When Marvin Dyke fell into a serious seizure whilst he was looking after his children alone at home, most children would panic. However, Benjamin, 8, and his sister Alessia, 6, knew exactly what to do after their father started seizing and their perfect response could have helped saved Marvin’s life.
Their mum Paulette was out at the time the seizure happened but she had told her children precisely what to do should the seizure go on for more than five minutes. Doing exactly as his mother had taught him, Benjamin ran upstairs to get his iPod, and started the 5-minute timer. Then he ran next door to get his neighbour to dial 999, making sure Alessia was sitting with their dad, and the door was propped open with a toy.
When the ambulance arrives, Marvin had started to come out of his fit, and fortunately did not require hospital treatment after being checked over by paramedics at the scene. Both children received proud praise from not only their parents, but the emergency response crew and the control room staff who took the call.
Clinical supervisor Jacquie Harley said: “We get a lot of calls from family members who have relatives with diabetes or epilepsy and they have no idea what to do in an emergency so it was wonderful to see how calm they were and how well they coped with the situation. It’s so important people who have known medical conditions talk to their children and relatives so they understand how to help and what to do.”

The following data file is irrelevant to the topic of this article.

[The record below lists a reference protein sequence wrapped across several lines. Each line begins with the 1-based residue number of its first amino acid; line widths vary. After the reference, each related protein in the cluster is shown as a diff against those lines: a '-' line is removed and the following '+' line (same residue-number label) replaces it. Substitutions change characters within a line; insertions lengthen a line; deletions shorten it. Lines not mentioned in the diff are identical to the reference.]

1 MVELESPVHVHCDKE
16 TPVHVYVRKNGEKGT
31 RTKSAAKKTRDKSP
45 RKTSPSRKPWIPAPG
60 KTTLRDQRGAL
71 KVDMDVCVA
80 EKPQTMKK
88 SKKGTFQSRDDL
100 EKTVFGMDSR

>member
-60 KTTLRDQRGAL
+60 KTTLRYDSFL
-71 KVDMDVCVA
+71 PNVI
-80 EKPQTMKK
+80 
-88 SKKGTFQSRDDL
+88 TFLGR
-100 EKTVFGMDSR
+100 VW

Emergency Medical Advisor Georgia Beesley, who took the 999 call, also told the neighbour who called just how well the youngsters had performed in the situation.
The pair were given a certificate rewarding their efforts, and were also invited for the chance to look in an ambulance, meet the crew and enjoy a tour of the control room where they saw just what happens when the ambulance team respond to emergency 999 calls.